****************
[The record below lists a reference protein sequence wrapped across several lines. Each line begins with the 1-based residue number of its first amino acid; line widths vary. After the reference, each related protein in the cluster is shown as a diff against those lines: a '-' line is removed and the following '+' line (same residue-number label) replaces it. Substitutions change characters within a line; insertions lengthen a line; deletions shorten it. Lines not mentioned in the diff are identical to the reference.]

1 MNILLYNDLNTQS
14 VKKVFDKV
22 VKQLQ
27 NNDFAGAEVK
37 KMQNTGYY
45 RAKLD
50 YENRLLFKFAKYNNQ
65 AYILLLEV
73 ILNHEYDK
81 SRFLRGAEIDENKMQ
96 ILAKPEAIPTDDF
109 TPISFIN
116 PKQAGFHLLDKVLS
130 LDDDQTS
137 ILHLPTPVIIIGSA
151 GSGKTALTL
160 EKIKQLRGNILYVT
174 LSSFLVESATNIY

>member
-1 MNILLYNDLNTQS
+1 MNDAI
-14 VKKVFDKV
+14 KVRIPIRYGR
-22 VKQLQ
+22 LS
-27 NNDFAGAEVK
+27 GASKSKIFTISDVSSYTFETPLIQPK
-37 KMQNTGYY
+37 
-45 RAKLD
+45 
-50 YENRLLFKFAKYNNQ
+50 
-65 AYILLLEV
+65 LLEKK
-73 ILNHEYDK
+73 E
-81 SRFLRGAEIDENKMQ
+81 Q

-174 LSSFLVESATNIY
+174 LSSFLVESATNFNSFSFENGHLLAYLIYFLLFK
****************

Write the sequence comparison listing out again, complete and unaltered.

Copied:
[The record below lists a reference protein sequence wrapped across several lines. Each line begins with the 1-based residue number of its first amino acid; line widths vary. After the reference, each related protein in the cluster is shown as a diff against those lines: a '-' line is removed and the following '+' line (same residue-number label) replaces it. Substitutions change characters within a line; insertions lengthen a line; deletions shorten it. Lines not mentioned in the diff are identical to the reference.]

1 MNILLYNDLNTQS
14 VKKVFDKV
22 VKQLQ
27 NNDFAGAEVK
37 KMQNTGYY
45 RAKLD
50 YENRLLFKFAKYNNQ
65 AYILLLEV
73 ILNHEYDK
81 SRFLRGAEIDENKMQ
96 ILAKPEAIPTDDF
109 TPISFIN
116 PKQAGFHLLDKVLS
130 LDDDQTS
137 ILHLPTPVIIIGSA
151 GSGKTALTL
160 EKIKQLRGNILYVT
174 LSSFLVESATNIY

>member
-1 MNILLYNDLNTQS
+1 MNDAI
-14 VKKVFDKV
+14 KVRIPIRYGR
-22 VKQLQ
+22 LS
-27 NNDFAGAEVK
+27 GASKSKIFTISDVSSYTFETPLIQPK
-37 KMQNTGYY
+37 
-45 RAKLD
+45 
-50 YENRLLFKFAKYNNQ
+50 
-65 AYILLLEV
+65 LLEKK
-73 ILNHEYDK
+73 E
-81 SRFLRGAEIDENKMQ
+81 Q

-174 LSSFLVESATNIY
+174 LSSFLVESATNFNSFSFENGHLLAYLIYFLLFK